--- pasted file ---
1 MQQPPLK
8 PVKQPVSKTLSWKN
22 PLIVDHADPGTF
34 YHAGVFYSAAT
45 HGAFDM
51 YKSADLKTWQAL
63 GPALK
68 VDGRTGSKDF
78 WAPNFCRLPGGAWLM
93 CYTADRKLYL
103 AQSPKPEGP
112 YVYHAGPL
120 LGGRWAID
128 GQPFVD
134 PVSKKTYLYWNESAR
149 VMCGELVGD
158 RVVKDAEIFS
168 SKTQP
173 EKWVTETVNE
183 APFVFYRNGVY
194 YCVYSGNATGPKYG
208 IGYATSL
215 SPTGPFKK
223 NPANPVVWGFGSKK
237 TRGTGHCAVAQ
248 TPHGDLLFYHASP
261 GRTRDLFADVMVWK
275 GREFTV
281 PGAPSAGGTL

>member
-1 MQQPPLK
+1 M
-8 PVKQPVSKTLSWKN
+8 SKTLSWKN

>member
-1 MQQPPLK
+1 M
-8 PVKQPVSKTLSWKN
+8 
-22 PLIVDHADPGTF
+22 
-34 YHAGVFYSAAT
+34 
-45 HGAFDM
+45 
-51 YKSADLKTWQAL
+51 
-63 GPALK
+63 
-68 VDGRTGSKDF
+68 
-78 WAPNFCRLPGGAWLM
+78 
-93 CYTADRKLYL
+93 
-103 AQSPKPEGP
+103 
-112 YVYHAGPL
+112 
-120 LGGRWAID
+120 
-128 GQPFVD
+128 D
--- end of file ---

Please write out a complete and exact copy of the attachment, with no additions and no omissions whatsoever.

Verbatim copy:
1 MQQPPLK
8 PVKQPVSKTLSWKN
22 PLIVDHADPGTF
34 YHAGVFYSAAT
45 HGAFDM
51 YKSADLKTWQAL
63 GPALK
68 VDGRTGSKDF
78 WAPNFCRLPGGAWLM
93 CYTADRKLYL
103 AQSPKPEGP
112 YVYHAGPL
120 LGGRWAID
128 GQPFVD
134 PVSKKTYLYWNESAR
149 VMCGELVGD
158 RVVKDAEIFS
168 SKTQP
173 EKWVTETVNE
183 APFVFYRNGVY
194 YCVYSGNATGPKYG
208 IGYATSL
215 SPTGPFKK
223 NPANPVVWGFGSKK
237 TRGTGHCAVAQ
248 TPHGDLLFYHASP
261 GRTRDLFADVMVWK
275 GREFTV
281 PGAPSAGGTL

>member
-1 MQQPPLK
+1 M
-8 PVKQPVSKTLSWKN
+8 SKTLSWKN

>member
-1 MQQPPLK
+1 M
-8 PVKQPVSKTLSWKN
+8 
-22 PLIVDHADPGTF
+22 
-34 YHAGVFYSAAT
+34 
-45 HGAFDM
+45 
-51 YKSADLKTWQAL
+51 
-63 GPALK
+63 
-68 VDGRTGSKDF
+68 
-78 WAPNFCRLPGGAWLM
+78 
-93 CYTADRKLYL
+93 
-103 AQSPKPEGP
+103 
-112 YVYHAGPL
+112 
-120 LGGRWAID
+120 
-128 GQPFVD
+128 D